I didn’t totally lose my head.  Before I saw the smoke, I had noticed that a couple of other people in pick-up trucks were in the parking lot, apparently waiting for their car pool people to arrive.  I took off at a dead run and asked the first man if he had a fire extinguisher.  He did not.  I then asked the other man in the other truck if he had one.  Again the answer was no.  I then ran back to the car, trying to figure out if there was any way to get the fire out before it spread.  I was picturing my car engulfed in flames, and I really did not want that to happen.  On the way back to my car I remember that I had some cleaning clothes on the car floor, ones that I had purchased the day before.  I thought that maybe I could smother out the fire.  The entire time, the fire in the alternator was growing.  It looked like the entire inside of the alternator was now full of yellow flames, licking out, and still growing.  I took the rags and tried to smother it out.  If you have ever seen and alternator you know that it is full of air vents to help keep the mini power plant cooled down.  Because of that, I could not cover it up enough to put out the flames.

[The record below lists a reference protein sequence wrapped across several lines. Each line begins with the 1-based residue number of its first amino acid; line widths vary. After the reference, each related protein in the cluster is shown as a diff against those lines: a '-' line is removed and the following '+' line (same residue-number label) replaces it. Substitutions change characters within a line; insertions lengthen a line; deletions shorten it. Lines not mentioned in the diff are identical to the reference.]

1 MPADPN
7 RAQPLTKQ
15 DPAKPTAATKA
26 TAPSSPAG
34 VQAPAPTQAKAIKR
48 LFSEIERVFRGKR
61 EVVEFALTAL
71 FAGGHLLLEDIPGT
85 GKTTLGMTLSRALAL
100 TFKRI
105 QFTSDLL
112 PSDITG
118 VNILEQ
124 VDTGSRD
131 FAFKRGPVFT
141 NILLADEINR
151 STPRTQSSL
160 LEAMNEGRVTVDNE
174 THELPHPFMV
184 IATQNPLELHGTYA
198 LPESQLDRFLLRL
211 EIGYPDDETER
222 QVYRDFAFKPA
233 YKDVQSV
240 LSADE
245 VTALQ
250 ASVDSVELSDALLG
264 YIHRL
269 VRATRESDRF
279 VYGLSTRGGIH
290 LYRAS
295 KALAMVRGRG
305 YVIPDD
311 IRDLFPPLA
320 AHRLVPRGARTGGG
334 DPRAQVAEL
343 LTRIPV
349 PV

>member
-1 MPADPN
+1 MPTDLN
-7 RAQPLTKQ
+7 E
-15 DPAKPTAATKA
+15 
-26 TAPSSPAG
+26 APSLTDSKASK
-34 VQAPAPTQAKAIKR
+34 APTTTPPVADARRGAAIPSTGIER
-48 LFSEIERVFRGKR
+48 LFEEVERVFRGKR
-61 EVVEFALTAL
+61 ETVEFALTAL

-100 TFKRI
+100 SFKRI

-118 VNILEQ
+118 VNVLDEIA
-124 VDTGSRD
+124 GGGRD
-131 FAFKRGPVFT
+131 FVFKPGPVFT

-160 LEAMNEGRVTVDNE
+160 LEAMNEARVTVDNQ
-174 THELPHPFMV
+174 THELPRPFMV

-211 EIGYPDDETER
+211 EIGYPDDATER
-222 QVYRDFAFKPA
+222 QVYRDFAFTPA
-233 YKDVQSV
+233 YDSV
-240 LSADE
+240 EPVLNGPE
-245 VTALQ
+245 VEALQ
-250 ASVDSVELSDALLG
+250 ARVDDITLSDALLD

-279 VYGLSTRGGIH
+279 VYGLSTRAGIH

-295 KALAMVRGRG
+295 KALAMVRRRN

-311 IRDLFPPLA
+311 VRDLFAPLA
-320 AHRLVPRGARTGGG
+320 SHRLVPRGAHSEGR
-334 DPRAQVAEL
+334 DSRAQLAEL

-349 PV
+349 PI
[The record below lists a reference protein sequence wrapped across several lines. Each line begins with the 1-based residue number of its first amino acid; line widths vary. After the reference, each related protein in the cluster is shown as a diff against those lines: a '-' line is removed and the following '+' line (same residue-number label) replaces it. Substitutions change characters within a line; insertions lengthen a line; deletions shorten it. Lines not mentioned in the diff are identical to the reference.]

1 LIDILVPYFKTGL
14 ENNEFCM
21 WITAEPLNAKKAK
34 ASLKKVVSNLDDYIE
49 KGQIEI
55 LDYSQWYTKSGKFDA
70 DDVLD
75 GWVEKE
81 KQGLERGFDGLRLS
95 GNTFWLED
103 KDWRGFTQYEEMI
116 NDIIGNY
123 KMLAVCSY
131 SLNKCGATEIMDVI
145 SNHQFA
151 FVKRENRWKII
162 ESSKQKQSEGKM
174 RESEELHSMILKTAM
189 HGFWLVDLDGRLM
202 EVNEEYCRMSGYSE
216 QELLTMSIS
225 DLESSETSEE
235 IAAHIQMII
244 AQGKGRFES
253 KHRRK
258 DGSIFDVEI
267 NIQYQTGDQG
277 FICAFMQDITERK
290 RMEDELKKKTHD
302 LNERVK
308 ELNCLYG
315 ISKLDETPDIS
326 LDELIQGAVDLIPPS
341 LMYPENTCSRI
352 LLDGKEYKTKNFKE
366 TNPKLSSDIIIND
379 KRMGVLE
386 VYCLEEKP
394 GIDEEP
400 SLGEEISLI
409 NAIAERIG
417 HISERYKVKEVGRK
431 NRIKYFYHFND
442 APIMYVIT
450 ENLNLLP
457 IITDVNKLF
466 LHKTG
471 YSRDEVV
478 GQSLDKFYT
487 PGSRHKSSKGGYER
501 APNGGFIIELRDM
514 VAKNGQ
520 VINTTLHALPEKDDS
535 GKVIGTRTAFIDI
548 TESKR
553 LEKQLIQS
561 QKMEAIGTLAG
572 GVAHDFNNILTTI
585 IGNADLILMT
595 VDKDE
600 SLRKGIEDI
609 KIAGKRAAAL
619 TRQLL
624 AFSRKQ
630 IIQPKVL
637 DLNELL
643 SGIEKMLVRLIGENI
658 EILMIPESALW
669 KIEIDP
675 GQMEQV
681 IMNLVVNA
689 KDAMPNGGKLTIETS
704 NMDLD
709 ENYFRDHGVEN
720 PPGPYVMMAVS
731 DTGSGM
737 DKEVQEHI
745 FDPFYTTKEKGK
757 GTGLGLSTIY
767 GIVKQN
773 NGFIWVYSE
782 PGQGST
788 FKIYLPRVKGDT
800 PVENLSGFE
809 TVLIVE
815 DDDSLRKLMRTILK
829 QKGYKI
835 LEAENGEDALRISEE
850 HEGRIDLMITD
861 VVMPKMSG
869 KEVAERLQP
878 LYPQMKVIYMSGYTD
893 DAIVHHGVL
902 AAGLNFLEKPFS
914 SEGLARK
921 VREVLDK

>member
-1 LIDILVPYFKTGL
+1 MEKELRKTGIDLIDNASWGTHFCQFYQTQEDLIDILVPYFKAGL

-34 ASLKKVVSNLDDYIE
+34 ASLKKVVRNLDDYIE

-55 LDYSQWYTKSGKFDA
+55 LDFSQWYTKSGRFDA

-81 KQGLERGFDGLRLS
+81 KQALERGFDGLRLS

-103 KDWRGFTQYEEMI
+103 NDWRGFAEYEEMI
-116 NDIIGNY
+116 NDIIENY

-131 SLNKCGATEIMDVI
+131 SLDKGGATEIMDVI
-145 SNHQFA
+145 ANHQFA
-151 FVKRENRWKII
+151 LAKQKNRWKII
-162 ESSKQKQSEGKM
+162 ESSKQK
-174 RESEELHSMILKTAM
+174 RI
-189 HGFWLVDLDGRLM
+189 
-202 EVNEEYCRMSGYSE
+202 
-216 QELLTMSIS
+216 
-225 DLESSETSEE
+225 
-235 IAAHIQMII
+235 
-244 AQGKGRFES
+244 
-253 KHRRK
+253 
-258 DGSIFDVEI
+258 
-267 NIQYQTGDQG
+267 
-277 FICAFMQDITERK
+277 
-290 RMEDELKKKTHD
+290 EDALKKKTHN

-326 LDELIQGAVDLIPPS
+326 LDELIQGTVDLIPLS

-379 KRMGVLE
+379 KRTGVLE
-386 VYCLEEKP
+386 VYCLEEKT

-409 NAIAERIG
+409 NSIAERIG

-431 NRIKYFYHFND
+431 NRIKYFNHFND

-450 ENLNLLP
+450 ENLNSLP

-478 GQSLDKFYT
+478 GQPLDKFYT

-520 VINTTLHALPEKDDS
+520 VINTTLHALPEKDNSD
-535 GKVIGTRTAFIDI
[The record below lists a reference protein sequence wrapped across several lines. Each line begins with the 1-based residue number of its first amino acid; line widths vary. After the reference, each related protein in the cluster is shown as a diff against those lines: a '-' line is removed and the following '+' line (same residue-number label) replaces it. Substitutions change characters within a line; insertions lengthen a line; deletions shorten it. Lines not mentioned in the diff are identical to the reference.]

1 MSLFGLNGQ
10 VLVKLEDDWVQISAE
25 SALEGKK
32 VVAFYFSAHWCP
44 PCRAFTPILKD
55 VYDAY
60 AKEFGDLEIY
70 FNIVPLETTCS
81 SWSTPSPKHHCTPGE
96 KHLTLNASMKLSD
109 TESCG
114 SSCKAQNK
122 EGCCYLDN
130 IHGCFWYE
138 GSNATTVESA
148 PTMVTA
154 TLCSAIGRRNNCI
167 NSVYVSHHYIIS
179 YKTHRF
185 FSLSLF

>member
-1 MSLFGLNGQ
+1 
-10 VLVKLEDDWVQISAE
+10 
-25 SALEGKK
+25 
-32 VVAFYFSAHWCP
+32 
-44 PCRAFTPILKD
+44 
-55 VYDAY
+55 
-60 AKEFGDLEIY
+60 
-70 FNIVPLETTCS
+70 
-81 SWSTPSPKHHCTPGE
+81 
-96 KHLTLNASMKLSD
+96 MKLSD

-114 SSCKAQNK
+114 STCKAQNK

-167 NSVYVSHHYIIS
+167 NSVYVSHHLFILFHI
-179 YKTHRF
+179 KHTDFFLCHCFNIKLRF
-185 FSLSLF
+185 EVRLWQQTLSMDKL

At that moment I remembered that I had a small spray bottle on the back seat floor that still had a little bit of water left in it.  I was about to go and get the water to dump on the alternator when the fellow in the second truck, who had driven up close to me, came over with two half-liter water bottles, dumping them on the alternator, quenching the flames.  The alternator sizzled and steamed, but didn’t flame up again.  I thanked the good stranger.  

Not more than a minute later, our carpooler arrived, and I had to ask her mom to take the two young ones to school, which she happily did.  After all, my car had caught on fire.

So why was it a blessing to have my alternator catch fire in the parking lot?  Remember that I said that cars are mechanical and all mechanical machines break down sooner or later?  Well, they key word to my assertion is “parking lot.”  I feel that my failing alternator would have caught fire no matter what.  My mechanic told me he has seen somewhere in the neighborhood of 50 Ford alternators that had caught fire (these must be the ones that didn’t cause the rest of the car to go up in flames).  Let’s just now imagine that the fire didn’t start when it did, but started ten minutes later.  In my estimation, this is what could have happened.